How Weaning Affects Your Kid Later In Life, According To Experts

For breastfeeding moms and babies, the journey often begins with a few brief periods of adjustment and challenges. Once you get the hang of it, however, it can become a journey filled with bonding and emotion. Not only are you giving your baby plenty of nutrients, but you're also developing a closeness with your little one. So when your child is old enough to give up breastfeeding, you might wonder, "How does weaning affect my kid later?"

Romper spoke with International Board Certified Lactation Consultant (IBCLC) Tori Sproat of Tiny Tummies Lactation Services, who says the effects of weaning really depend on how you weaned your child. So for moms and babies who are able to self-wean amicably, Sproat says the reaction will be calm and positive.

Ideally, Sproat says you'd want your baby to self wean. “Forced weaning on a certain time table can have negative effects on the relationship as both parent and child deal with the physiological and emotional process of it," she says, adding that she weaned her children gently and naturally, so she never even knew when the last latch was for either of her children. Sproat says that weaning gradually gave her body time to adapt, too, and for her children, the process was truly on their time, where they slowly went from once a day, to once a week, to once every few weeks.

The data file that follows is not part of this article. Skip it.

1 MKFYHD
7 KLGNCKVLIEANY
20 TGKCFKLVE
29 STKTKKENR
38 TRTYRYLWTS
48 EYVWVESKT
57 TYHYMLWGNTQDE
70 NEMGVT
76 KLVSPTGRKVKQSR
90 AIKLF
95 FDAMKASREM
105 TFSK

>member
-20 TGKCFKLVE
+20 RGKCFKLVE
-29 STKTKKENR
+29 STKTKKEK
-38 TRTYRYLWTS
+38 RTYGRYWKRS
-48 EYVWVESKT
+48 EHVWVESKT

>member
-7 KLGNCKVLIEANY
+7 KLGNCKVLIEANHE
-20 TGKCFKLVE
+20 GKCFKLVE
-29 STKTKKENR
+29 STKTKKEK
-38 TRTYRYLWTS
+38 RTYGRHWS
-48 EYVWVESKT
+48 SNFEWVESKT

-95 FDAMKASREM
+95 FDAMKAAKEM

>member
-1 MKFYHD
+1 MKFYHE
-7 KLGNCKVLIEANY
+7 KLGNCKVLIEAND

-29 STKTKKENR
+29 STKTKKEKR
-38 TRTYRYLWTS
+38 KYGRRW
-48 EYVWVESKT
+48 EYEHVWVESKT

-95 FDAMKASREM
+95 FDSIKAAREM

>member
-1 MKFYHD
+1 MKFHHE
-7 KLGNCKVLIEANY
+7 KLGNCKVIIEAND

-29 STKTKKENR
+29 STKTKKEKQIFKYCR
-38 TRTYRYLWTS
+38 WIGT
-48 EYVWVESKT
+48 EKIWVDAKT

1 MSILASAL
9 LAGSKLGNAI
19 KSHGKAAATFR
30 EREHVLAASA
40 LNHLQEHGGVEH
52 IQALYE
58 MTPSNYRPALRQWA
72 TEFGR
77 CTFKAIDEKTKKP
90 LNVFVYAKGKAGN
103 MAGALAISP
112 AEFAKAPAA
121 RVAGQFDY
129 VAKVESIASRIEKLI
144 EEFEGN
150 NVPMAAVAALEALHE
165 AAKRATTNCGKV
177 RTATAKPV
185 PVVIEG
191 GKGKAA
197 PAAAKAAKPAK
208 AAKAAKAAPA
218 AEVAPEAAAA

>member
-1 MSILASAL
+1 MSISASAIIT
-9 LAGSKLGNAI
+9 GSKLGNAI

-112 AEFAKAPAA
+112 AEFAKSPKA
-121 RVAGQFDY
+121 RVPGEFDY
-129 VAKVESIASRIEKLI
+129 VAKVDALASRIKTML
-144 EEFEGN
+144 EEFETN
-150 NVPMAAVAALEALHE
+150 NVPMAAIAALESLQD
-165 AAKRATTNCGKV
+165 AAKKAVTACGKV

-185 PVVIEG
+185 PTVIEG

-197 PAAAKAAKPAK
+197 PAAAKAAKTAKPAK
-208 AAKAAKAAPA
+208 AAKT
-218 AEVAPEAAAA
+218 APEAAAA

“I think ideally, weaning is a natural, gradual, mutually desired process," says IBCLC Angie Mann Natero to Romper. From her own personal experience, she says that while she nursed all three of her children, ages 6, 12, and 15, none of them really remember breastfeeding.

But all kids are different, so the effects of weaning will be different, too. “Every child is an individual and will react differently," IBCLC Tania Archbold tells Romper. She notes that as a mom, she had different experiences with all three of her kids. She weaned her first child at 12 months, but she says he lost interest quickly and never looked back. “My second I weaned at 3 years 4 months,” notes Archbold, “but he wasn't ready and was very clingy and attached to my breasts for more than a year afterwards.” She weaned her third child very gently at 3 years 6 months, and although she was ready to wean, she still talked about “nursies” for a while afterwards. Her older two children are teenagers now, and she says they have no memory of breastfeeding or weaning, and seem none the worse for wear with their journey. Her youngest, however, who is two years past weaning, still remembers and talks about when she used to breastfeed.

I breastfed both of my girls until the age of 2. I also weaned very gradually to reduce any stress on the kids or my body. Neither of my kids, now ages 9 and 12, remember or mention breastfeeding, nor did they ever show any anxiety over weaning. But again, all kids handle things differently, so as long as you try to reduce the stress around weaning by doing it gently over time, you should be able to lessen any negative effects it may have.